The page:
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Sunday, August 28, 2011

Bullying - My fears and hopes as a mother

I posted this on Facebook a while back, but somehow it never made it here.

A decade ago (well, more than that now, but close) we watched the horror of Columbine (and other tragedies like Paducah and Little Rock) where the result of bullying was the lashing out of those who were bullied so that they took the lives of others in their desperation.  What did we do? We didn't stop the bullying. We didn't tell our kids how wrong it was or pound into their young brains (I was a kid then, Columbine was my junior year of high school) how much harm and heartbreak they were doing to those they bullied. It was never stressed how very wrong it was, or even what exactly bullying is. We were given mesh backpacks and told we couldn't wear black and made to walk through metal detectors and be watched by security guards and cops.  We were taught fear, not tolerance.

At what point does "harmless fun poking" and "gossip" become bullying and defamation of character? When is it too much? We never taught that lesson. Even adults bully. We say bad things about even our friends behind their backs. I grew up being bullied. Not pushed around or cursed at or taunted, just shunned or snipped at, or worse nasty comments made when my back was turned or people thought I wasn't listening. It still hurts when I think about it, so I try really hard not to. It was so bad that even now, although people are nice to my face, I always wonder what they say when I'm not around - ESPECIALLY if they bad mouth other people behind their backs when I'm around.

Now, the result of bullying is no less tragic.

Instead of killing others, the victims of bullying turn their pain and anger inward. They cut, they cry, they ultimately kill themselves in way too many instances. The pain wrought by "harmless" words ends in the worst way possible. Never is a punch thrown, no kids are pushed down, half the time no mean words are ever spoken to the target's face. It's surreptitious, insidious, and devastating.

At what point do we teach kids better?!? My child has autism. He is disabled, and has a lot of difficulty with understanding social mores. Often he does strange things in order to cope with the world around him (Ear muffs at the grocery store? Roaring at friends when things are overstimulating him? Melting down for 45 minutes when he can't express his needs?).  He is afraid to be around our next door neighbor's 9 year old daughter (or their son). He knows that she says mean things to him, calls him stupid, calls him baby, taunts him and tells him he can't play with her and her brother (who is Aidan's age).  Where in the world did she learn this behavior? Considering that when I approached her parents about her brother's bullying of Aidan, we were only answered with "Well Aidan sometimes does stuff too".  Wow. Really?  The fear that the bullying will only get worse as Aidan gets older and kids get meaner terrifies me. I can't even bear the fact that he might have to deal with the bullying I did - or worse.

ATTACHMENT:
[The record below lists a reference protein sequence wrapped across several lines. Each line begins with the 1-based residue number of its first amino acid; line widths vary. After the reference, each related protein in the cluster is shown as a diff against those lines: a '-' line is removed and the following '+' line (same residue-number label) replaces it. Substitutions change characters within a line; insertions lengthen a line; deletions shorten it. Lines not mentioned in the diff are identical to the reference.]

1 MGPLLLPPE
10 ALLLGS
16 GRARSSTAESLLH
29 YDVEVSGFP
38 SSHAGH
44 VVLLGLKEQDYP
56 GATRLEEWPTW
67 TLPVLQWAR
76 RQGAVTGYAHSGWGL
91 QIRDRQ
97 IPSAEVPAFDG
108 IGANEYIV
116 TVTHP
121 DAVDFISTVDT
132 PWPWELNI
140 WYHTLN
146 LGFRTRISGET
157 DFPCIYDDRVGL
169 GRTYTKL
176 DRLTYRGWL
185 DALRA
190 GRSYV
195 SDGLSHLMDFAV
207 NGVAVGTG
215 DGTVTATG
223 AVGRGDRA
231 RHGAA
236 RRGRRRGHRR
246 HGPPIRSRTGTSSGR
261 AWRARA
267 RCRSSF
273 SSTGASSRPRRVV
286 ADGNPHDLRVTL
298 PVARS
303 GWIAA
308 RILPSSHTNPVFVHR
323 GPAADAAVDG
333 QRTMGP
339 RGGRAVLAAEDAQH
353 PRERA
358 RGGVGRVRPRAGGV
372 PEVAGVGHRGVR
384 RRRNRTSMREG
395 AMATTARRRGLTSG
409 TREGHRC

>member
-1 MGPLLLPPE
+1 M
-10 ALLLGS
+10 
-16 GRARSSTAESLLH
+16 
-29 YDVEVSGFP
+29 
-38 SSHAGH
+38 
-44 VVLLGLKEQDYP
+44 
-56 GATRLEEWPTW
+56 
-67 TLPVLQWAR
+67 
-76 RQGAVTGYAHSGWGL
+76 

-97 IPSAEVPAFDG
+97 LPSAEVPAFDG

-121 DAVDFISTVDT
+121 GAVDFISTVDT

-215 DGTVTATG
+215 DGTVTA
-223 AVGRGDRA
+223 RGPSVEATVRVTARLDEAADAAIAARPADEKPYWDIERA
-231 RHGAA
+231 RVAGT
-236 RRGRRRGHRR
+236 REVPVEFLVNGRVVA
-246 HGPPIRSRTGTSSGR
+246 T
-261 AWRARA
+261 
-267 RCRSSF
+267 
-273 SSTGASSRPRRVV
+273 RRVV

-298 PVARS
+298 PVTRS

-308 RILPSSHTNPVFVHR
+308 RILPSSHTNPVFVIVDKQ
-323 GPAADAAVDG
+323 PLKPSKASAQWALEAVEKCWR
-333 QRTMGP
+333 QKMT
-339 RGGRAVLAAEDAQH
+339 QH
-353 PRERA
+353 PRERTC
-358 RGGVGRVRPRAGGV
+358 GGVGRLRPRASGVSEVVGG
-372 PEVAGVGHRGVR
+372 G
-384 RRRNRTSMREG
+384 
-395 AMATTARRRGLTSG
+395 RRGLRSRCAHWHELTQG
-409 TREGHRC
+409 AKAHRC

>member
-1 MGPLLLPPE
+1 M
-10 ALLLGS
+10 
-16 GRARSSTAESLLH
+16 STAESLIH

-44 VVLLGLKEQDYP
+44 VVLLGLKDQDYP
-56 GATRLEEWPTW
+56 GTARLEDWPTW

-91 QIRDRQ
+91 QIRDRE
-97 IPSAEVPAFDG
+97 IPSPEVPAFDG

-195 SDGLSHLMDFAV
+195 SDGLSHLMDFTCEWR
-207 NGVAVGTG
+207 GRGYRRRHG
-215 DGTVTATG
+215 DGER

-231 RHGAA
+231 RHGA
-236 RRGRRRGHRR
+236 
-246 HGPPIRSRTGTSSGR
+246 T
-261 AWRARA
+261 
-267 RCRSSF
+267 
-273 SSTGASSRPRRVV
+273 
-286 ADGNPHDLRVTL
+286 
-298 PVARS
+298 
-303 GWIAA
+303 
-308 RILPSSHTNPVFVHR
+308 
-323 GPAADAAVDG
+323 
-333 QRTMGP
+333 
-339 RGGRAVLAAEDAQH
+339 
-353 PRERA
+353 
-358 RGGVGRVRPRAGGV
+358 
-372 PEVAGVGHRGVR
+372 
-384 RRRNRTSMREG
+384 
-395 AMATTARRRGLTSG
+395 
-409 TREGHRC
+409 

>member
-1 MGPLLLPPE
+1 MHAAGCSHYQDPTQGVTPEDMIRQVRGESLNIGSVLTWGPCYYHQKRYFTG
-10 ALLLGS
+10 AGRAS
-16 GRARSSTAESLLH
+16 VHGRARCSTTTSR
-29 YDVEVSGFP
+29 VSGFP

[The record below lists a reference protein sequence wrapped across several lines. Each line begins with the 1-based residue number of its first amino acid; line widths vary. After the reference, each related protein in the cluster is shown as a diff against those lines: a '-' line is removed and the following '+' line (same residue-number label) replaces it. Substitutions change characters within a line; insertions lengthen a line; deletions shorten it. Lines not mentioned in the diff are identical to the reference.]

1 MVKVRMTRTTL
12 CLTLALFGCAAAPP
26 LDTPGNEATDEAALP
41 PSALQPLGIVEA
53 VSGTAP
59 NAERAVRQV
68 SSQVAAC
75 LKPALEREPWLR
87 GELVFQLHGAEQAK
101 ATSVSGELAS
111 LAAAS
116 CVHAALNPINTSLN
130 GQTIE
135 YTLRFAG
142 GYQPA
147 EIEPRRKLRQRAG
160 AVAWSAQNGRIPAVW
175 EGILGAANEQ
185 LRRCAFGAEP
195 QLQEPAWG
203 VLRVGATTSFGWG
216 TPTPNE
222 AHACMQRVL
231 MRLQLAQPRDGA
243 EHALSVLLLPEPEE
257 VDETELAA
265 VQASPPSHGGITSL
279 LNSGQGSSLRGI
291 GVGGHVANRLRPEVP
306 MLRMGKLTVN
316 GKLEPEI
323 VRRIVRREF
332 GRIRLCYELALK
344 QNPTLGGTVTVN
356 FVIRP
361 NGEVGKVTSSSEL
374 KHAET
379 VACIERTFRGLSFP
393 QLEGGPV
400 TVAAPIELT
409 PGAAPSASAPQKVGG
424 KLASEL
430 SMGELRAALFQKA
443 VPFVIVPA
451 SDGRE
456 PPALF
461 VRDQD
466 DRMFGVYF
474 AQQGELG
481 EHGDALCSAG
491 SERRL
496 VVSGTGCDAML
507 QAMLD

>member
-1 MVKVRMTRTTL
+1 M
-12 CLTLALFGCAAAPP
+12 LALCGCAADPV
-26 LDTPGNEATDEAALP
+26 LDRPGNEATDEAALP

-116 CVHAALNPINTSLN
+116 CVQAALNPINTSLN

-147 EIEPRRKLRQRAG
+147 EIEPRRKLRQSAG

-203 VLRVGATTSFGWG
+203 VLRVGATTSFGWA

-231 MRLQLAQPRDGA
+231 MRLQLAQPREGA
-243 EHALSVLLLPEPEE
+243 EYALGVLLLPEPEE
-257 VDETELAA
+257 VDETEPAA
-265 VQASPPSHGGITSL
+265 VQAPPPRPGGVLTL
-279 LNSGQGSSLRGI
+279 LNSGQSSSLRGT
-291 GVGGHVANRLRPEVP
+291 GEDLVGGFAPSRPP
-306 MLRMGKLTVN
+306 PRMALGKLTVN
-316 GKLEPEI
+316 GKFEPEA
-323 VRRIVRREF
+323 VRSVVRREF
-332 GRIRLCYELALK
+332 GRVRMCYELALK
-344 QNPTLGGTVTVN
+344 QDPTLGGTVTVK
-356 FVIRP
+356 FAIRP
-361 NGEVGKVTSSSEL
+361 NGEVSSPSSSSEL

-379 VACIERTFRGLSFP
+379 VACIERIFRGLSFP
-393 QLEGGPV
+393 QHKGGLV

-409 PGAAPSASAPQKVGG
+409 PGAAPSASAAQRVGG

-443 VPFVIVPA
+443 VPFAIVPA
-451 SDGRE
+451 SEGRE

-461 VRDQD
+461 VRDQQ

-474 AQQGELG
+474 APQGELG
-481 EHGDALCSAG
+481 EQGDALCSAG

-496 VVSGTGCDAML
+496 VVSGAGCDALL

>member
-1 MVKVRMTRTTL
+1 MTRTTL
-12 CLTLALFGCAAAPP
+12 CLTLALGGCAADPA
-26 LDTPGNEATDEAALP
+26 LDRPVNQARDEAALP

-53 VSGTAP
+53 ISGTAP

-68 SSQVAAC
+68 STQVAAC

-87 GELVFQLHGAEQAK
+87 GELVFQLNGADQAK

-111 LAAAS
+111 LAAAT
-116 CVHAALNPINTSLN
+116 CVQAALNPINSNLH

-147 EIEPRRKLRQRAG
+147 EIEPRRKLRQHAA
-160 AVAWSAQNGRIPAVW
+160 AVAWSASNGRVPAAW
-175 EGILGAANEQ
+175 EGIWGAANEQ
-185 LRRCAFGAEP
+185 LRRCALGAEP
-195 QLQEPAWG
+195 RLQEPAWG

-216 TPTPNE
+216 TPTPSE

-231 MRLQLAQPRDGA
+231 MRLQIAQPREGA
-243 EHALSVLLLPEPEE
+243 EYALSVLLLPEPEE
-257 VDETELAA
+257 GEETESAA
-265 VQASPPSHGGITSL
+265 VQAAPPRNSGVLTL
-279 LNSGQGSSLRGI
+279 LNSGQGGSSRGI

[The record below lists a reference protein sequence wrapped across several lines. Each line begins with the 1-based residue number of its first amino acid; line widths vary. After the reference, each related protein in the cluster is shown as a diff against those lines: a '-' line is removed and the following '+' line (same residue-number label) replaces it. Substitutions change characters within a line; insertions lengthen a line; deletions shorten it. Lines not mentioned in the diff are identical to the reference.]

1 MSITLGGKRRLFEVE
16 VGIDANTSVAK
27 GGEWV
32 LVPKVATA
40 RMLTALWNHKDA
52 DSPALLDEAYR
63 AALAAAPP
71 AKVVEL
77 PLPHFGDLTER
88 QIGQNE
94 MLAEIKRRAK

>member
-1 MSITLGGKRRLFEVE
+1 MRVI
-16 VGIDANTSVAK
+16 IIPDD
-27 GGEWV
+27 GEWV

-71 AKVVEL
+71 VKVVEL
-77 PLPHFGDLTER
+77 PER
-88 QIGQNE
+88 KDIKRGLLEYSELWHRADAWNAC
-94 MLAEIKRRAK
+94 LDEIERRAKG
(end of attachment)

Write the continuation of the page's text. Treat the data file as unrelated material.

How do we teach kids what defines bullying and why it's so harmful? When do we finally get across to them that enough is enough, and not only should they not bully but they shouldn't stand by while someone is BEING a bully? How bad do the consequences have to be, how many kids have to die before we finally say ENOUGH IS ENOUGH?!

As one of those kids who was an "outcast" and never one of the "cool kids", I vow that my child will know exactly what bullying is and why it's wrong, and that he will be taught that it is NEVER acceptable, whether he's the one doing it, or someone is doing it to him or someone around him.  Will you do the same and stop this endless cycle of heartbreak?

Wednesday, August 24, 2011

Is Different Wrong?

I had a discussion today with a psych professor about autism and whether it was an atypical/wrong developmental path or just an alternate/different path. When there are more than 1 in every 100 kids who have autism, then is it truly atypical, or a sign that some children are just evolving into taking a different pathway through the developmental process? If we see the path autistic children take (or rather, paths) as negative and wrong and something to be altered or stopped, perhaps we're hindering their journey.

Ultimately the goal for any child is that they be able to function in society – socially, physically, economically, etc. Our job as parents is to give our children the tools to make that often difficult journey to adulthood and independence. Perhaps we need to take a step back from the situation. What if we approach autism as a different path rather than just a disability. I prefer to think of Aidan as different, not damaged. If I take into account the different path he's on, and try to ascertain what the differences ARE in that path, then I can give him appropriate tools for that particular path he's taking.